Our first result, the lack of toxic effects of nano-Al2O3, diverges from a former study of Oberholster et al. [24], who tested the effect of nano-sized α-alumina and γ-alumina (both with an average size range < 100 nm) on the survival rate of 2nd– 3rd instar larvae of Chironomus tentans and observed a significant decrease in survival of the larvae compared to the control. Also other parameters like growth length, DNA strand breaks, or catalase enzyme activity indicated harmful effects of α-alumina and γ-alumina [24]. The presence of toxic effects in the study of Oberholster et al. [24] and in other studies (e.g. [25, 26]) contradicts with the absence of effects in our experiments, but can be attributed to differences in endpoints, test setups, test species and life stages. In this context, it must be noted that the transferability of results between different nanoparticle studies must be handled with extreme care, since nanoparticles – even if they are chemically identical–dramatically change their properties and, likely also their ecotoxicity (or mode of action) when characteristics like size or shape differ [1, 9, 24, 27, 28]. In our case, the absence of toxicity is likely caused by the relatively large size of the nano-Al2O3 particles, since larger particles tend to have less toxic impacts than smaller ones of the same chemical composition [6, 24, 26]. Next to the result that the nano-Al2O3 did not affect the mortality rate of fourth instar larvae of C. riparius, we observed that the mortality rates increased in all treatments with increasing thiacloprid concentration. This trend was expected, since former studies already have revealed the strong toxicity of thiacloprid on the non-target organism C. riparius [13]. Moreover, larvae exposed to higher concentrations than 0.5 μg/L thiacloprid showed heavy convulsions and were unable to bury themselves in the sediment. These convulsions, and also mortality, were likely caused by a permanent stimulus of the nervous system by thiacloprid, which acts as an agonist of the nicotinic acetylcholine receptor [29]. Behavioral impairments of C. riparius larvae exposed to thiacloprid or imidacloprid have also been found by Langer-Jaesrich et al. [13] and Azevedo-Pereira et al. [30, 31]. However, effect concentrations of thiacloprid were much higher in our study compared to the literature. For example, Langer-Jaesrich et al. [13] report LC50 values of 5.18 or 1.5 μg/L thiacloprid, when larvae were exposed for 10 or 17 days, respectively. We assume that the lack of food adds stress to the larvae, which may have enhanced the toxicity of thiacloprid synergistically. In controls, however, none of the investigated endpoints was affected by starvation.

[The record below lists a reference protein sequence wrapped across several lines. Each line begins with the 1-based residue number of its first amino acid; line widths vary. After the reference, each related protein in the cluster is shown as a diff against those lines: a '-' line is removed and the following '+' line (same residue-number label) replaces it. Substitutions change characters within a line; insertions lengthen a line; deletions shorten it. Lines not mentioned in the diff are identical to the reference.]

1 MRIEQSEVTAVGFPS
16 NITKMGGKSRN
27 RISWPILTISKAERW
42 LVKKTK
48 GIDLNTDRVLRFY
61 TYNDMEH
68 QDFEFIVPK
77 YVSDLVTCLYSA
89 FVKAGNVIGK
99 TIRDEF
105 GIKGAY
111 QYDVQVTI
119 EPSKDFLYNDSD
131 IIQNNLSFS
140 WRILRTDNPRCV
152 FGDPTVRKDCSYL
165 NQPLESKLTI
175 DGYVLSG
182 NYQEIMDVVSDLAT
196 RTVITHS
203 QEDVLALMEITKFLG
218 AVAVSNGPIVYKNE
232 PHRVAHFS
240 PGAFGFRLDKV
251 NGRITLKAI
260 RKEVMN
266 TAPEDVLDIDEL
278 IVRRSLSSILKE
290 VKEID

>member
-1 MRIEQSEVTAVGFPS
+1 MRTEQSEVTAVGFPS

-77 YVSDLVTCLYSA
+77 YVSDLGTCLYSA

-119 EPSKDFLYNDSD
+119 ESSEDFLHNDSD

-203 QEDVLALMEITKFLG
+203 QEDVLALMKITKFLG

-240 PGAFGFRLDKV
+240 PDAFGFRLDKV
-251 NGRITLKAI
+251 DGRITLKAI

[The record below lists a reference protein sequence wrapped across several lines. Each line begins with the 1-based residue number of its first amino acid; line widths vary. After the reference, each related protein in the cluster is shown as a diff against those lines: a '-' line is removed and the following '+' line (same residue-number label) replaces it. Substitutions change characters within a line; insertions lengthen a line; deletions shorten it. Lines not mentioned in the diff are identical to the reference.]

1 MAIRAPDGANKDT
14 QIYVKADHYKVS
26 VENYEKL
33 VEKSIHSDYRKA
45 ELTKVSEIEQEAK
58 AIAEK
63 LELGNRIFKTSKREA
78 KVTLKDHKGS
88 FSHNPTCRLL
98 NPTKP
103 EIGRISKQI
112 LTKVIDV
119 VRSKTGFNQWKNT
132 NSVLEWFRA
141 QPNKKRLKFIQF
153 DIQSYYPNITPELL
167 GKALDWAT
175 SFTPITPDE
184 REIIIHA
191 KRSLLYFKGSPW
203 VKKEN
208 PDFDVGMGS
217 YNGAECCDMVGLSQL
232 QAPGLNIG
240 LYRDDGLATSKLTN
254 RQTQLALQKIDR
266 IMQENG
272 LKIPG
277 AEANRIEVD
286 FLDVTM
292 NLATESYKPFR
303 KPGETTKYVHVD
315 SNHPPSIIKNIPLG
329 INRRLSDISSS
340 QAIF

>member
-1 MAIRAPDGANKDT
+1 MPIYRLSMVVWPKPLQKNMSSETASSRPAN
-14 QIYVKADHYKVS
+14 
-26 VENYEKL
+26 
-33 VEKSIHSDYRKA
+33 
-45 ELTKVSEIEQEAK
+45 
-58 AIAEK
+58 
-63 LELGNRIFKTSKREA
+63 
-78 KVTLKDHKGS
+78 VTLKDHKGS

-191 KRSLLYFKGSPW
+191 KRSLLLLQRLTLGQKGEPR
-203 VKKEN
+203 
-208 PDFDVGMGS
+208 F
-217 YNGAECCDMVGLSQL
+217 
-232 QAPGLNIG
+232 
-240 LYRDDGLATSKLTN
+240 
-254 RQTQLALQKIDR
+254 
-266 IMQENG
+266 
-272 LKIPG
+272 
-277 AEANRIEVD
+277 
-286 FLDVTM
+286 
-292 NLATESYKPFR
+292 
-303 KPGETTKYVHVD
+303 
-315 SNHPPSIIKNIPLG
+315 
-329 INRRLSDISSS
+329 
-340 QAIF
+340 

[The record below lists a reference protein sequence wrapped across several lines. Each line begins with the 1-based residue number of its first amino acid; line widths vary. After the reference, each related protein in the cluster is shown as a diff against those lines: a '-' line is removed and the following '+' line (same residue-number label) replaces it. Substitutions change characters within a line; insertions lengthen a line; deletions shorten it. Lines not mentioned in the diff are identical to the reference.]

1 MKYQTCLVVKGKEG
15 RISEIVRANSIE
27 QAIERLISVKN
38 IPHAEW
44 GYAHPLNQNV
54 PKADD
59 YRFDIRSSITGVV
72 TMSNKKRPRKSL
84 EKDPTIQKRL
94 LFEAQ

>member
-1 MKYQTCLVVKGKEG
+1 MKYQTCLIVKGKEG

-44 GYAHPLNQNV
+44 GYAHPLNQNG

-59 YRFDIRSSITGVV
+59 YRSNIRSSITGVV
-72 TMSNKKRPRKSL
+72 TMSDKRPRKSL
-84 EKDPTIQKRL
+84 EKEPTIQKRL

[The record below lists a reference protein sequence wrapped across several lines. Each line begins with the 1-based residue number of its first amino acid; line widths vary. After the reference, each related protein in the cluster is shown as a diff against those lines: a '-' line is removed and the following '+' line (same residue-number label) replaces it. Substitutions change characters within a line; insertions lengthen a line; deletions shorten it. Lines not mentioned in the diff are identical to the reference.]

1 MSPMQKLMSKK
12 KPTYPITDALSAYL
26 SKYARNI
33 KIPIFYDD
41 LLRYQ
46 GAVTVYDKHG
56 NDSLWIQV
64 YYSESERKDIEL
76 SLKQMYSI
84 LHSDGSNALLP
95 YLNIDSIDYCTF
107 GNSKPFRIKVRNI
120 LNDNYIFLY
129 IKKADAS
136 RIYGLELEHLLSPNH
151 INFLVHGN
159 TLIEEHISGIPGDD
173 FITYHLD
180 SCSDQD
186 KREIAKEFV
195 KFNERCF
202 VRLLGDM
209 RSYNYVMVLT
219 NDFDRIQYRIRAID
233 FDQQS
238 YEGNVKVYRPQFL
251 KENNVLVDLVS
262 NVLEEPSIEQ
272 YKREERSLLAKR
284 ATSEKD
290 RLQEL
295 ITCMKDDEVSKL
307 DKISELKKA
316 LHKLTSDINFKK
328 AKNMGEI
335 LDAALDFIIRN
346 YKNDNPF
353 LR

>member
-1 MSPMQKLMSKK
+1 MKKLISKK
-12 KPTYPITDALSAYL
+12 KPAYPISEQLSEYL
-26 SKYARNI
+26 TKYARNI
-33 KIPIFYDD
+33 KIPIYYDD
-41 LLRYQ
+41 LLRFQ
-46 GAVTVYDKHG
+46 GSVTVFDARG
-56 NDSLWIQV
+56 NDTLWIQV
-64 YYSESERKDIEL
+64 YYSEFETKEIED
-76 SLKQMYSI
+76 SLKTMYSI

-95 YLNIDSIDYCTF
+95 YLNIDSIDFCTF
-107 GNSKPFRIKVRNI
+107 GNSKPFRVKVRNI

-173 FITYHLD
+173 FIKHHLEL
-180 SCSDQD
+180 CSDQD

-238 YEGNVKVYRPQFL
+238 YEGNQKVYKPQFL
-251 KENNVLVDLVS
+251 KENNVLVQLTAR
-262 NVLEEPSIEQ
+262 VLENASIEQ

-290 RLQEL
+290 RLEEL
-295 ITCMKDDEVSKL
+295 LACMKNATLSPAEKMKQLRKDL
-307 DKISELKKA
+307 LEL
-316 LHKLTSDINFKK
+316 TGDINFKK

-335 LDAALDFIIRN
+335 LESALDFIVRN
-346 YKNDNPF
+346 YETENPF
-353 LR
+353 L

Although toxic effects of thiacloprid were demonstrated, we observed that the mortality rate of the midge larvae was significantly reduced in the mixture treatments with intermediate thiacloprid concentrations, compared to thiacloprid as single substance. Consequently, the presence of nano-Al2O3 had a positive effect on the survivability, which was also found to be concentration dependent. However, this effect was absent for the lowest and highest thiacloprid concentrations, probably since the concentrations of the insecticide were either too low to cause any effect, or too high in cases when the protective effect of nano-Al2O3 particles could not compensate the neurotoxic effects of thiacloprid. Although it is already known that nanoparticles, particularly those which are present in the intestinal tract, can reduce negative impacts of toxins [2, 6], the underlying mechanisms are scarcely described until now. However, as the rationale for our study was to test interactions that are not based on adsorption, we explicitly had chosen particles with suitable properties, which were successfully confirmed for pristine and defecated nano-Al2O3 particles by sorption experiments. So, we can definitely exclude reduced bioavailability of thiacloprid to be caused by sorption processes both outside or inside the animals. Thus, the reduced toxicity is likely a result of another toxicological mechanism. From our point of view, it is more likely that nano-Al2O3 either changes the physico-chemical properties of the intestinal tract (e.g. the pH), or it forms a physical barrier within the intestinal tract, i.e. by covering the gut epithelium or by thickening the peritrophic membrane. The latter assumption is based on the observation that nano-Al2O3 was ingested by the larvae and aggregated within the gut. Such ingestion and aggregation or accumulation of nano-sized Al2O3 have already been described by Zhu et al. [26] for Daphnia magna, in which also other nanoparticles, e.g. nano-C60 [11], carbon nanotubes [32] or TiO2 [33] aggregated/accumulated. For chironomids, the ingestion of nano-Al2O3 was obviously oral, since the larvae are deposit-feeders and nano-Al2O3 particles tend to settle down on the substrate [14]. We assume that the feeding behavior of, and, consequently, the uptake of nano-Al2O3 particles by larvae exposed to higher thiacloprid concentrations (> 0.5 μg/L) was impaired by the insecticide. Thus, in these individuals, no aggregates of nano-Al2O3 that are visible with the naked eye could be detected. Since we have demonstrated a protective effect of nano-Al2O3 also for individuals exposed to higher thiacloprid concentrations, however, we assume that they ingested nano-Al2O3 as well, but to a lower extent. Moreover, it is likely that most of the nano-Al2O3 was ingested within the first few hours of the exposure experiments, before thiacloprid lead to convulsions and impaired the foraging behavior. This might also explain the positive correlation between survival and nano-Al2O3 concentration. We expect that larvae, exposed to high concentrations of nano-Al2O3, ingested more of these particles which, at least in the short term, led to benefits during further exposure, e.g. by enhancing the physical barrier within the gut. Moreover, the mortality rates and the observed protective effect of nano-Al2O3 are reflected in the regression curves calculated for the internal thiacloprid concentrations in the midge larvae. These curves showed - although the internal concentrations were rather similar - a trend towards a higher saturation level when thiacloprid was administered as a single substance compared to larvae that have been exposed to mixtures. Furthermore, the data revealed thiacloprid to accumulate in the larvae despite of its rather low log KOW of 1.26. However, it cannot be excluded that a time span of 24 h might be too short for the larvae to excrete substantial amounts of ingested thiacloprid and/or its metabolites. This assumption is also supported by a study of Azevedo-Pereira et al. [31], which showed that C. riparius larvae exposed to a neonicotinoid for 96 h recovered only after 6 days in clean medium.